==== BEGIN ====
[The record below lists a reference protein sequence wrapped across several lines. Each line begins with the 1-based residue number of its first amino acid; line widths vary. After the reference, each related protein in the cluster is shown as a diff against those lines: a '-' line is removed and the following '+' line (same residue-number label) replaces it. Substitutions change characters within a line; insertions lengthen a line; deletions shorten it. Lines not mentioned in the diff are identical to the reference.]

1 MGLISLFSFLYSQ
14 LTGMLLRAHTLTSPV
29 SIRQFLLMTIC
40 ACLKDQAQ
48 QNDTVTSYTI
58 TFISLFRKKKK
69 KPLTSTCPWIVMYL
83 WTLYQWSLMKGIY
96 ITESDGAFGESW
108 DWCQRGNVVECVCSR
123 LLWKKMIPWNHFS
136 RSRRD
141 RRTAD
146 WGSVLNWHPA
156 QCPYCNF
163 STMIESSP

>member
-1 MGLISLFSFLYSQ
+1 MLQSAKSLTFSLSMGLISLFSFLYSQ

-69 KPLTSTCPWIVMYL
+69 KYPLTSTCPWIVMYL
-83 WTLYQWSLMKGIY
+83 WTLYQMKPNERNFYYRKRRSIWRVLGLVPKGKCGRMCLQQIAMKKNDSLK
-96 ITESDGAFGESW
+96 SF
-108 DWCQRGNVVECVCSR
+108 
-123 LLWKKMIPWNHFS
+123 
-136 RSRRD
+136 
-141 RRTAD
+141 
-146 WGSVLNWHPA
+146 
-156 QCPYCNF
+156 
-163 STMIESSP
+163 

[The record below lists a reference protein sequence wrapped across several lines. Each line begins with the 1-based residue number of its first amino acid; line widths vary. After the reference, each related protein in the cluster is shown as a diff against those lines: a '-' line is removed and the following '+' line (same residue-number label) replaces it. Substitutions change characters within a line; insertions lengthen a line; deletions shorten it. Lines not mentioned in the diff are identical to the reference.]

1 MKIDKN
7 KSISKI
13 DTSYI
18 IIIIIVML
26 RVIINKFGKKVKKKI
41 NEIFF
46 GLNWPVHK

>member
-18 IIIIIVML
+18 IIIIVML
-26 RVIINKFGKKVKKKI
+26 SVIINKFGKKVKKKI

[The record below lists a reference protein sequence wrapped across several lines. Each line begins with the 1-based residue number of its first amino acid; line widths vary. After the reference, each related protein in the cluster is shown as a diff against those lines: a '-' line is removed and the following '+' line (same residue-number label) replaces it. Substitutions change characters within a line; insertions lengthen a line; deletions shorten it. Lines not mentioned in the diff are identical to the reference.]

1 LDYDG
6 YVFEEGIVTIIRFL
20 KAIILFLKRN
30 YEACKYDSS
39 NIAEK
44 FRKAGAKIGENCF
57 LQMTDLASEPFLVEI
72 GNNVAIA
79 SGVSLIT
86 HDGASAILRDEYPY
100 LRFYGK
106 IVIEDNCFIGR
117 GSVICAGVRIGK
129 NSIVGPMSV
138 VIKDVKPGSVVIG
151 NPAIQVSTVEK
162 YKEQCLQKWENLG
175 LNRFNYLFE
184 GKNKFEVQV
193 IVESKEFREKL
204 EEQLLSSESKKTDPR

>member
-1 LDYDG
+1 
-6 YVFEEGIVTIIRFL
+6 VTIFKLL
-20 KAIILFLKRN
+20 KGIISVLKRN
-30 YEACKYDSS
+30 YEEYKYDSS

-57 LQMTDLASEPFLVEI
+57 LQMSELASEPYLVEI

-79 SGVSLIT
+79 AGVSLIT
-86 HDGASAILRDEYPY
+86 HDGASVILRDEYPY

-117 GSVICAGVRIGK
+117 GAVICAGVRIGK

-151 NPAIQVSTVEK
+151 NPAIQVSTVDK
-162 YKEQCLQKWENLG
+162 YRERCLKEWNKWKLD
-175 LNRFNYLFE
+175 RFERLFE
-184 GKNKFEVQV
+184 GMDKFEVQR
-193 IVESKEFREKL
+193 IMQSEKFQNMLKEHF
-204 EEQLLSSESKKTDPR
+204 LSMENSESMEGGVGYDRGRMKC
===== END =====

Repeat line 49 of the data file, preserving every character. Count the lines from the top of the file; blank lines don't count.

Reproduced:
>member